Egg Yolk

That’s a very pretty, upstanding yolk, no? It’s the mark of a fresh egg. If you’re ever in a position where you need to evaluate the relative age of an egg, a yolk is a good place to start. If it’s fairly roundish and bright yellow, and is sitting high atop a slightly milky-looking mound of almost gel-like egg white, your egg is extremely fresh. Make cake, cookies or muffins out of it. Or better still cook it up, because fresh eggs make mighty good eatin’.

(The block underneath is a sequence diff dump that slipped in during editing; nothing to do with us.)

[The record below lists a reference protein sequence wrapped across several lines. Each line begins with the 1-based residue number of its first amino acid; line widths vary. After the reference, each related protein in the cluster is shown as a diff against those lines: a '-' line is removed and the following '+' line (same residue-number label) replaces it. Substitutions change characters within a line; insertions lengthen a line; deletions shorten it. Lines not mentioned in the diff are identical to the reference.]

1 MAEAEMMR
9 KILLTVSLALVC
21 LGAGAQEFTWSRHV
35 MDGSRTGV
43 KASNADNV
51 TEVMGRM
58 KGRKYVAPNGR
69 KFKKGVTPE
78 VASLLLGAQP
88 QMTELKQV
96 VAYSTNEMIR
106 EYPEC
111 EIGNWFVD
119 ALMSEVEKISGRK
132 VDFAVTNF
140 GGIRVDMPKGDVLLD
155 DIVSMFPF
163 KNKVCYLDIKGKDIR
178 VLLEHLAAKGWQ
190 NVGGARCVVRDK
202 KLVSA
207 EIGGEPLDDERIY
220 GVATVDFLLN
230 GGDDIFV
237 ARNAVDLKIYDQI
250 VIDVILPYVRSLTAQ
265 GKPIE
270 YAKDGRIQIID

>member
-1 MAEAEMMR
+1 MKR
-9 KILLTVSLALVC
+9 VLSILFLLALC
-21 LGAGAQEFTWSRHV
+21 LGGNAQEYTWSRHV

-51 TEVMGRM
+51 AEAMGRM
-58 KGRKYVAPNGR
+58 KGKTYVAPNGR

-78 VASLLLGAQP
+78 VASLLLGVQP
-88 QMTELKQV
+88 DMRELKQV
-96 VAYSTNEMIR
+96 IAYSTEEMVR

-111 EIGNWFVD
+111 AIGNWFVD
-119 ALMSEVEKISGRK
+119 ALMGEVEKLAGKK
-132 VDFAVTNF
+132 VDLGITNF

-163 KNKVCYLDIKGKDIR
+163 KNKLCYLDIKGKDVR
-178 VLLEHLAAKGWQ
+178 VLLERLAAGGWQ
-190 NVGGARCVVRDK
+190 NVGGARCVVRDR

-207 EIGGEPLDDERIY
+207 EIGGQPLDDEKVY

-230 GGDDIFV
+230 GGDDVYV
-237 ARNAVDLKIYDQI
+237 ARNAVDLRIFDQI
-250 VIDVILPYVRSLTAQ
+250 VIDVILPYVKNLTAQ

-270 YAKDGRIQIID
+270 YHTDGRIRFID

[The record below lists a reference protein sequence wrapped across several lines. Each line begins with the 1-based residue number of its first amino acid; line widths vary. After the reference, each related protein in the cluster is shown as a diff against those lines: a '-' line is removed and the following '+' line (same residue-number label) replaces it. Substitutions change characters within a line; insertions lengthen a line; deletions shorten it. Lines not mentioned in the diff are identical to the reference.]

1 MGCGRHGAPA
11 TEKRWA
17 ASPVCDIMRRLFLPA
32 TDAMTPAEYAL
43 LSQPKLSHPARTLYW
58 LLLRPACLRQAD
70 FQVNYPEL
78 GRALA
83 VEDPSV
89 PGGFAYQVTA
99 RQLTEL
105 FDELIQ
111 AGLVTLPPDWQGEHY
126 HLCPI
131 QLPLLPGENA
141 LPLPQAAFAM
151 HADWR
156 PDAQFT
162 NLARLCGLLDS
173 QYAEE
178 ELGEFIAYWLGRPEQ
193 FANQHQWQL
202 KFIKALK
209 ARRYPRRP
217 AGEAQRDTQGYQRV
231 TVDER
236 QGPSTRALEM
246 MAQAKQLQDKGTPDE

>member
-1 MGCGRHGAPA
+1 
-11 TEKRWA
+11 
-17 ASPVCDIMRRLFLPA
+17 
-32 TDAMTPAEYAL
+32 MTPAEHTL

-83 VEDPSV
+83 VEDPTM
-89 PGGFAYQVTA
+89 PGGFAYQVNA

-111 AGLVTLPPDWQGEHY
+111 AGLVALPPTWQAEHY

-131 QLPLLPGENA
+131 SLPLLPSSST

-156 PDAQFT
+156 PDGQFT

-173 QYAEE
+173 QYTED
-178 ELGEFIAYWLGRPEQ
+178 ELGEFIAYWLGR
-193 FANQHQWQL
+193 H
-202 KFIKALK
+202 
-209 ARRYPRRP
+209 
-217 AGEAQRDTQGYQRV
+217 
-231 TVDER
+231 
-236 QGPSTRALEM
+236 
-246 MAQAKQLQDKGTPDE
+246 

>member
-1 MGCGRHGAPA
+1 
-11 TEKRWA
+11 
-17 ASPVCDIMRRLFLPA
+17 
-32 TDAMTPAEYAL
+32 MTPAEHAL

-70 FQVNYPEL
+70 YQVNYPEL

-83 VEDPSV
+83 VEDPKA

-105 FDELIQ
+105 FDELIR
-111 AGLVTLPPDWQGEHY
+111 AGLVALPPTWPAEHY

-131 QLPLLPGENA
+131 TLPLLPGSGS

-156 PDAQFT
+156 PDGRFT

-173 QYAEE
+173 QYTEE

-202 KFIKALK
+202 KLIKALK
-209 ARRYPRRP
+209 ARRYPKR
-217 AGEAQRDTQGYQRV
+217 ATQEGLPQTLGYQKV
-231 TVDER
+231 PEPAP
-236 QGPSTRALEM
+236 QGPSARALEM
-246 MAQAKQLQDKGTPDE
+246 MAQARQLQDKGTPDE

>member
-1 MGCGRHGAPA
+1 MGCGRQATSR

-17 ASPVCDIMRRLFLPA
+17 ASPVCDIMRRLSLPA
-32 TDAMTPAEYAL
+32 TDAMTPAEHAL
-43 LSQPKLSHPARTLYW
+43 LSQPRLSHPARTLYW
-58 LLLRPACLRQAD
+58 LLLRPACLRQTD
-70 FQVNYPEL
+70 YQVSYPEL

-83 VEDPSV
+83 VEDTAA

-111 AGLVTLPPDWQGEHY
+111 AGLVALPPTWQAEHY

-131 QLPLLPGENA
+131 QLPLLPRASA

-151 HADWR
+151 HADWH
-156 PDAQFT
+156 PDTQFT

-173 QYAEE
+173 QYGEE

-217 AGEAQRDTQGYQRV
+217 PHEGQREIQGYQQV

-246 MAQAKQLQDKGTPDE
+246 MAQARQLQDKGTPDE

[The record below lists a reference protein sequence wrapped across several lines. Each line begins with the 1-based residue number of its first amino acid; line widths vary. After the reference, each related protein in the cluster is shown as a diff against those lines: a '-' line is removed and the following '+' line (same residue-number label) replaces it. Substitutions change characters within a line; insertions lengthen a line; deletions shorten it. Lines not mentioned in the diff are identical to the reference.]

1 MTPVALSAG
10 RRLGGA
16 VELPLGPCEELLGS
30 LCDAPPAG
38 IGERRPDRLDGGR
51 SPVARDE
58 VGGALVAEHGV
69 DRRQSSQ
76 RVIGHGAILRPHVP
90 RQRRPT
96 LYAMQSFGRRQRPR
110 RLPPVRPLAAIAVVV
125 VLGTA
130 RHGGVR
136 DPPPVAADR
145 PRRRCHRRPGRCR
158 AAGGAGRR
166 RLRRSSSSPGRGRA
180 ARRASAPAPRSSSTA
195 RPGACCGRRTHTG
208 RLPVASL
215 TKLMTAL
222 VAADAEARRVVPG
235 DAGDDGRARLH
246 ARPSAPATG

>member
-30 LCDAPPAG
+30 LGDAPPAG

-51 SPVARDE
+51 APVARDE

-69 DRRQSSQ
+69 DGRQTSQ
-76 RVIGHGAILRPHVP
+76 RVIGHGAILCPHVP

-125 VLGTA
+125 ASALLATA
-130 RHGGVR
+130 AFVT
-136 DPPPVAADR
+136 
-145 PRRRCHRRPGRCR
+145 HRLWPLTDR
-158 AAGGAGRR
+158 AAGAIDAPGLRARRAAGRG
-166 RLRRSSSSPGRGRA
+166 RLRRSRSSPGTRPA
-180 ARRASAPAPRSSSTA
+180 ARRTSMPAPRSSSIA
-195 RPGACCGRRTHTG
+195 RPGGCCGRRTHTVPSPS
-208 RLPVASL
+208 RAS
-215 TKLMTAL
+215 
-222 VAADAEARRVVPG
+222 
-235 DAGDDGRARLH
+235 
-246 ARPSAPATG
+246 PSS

Old eggs are very different in their appearance just out of the shell. The white becomes very clear and watery due to a progressive change in the pH of the egg, which begins as soon as the egg is laid. That change in pH causes the proteins in the white to drift away from each other, dispersing the large aggregations that formerly made the egg white jelly-thick and whitish. As that happens the membrane around the yolk starts to weaken. More water from the white enters the yolk, diluting its pigments and giving it a pale appearance. As that happens the yolk membrane stretches out, causing the yolk to lie almost flat. If you’ve ever tried to separate an old egg, you know just how weak that membrane is after many weeks of sitting. If the egg is sitting at room temperature, the pH change happens many times faster.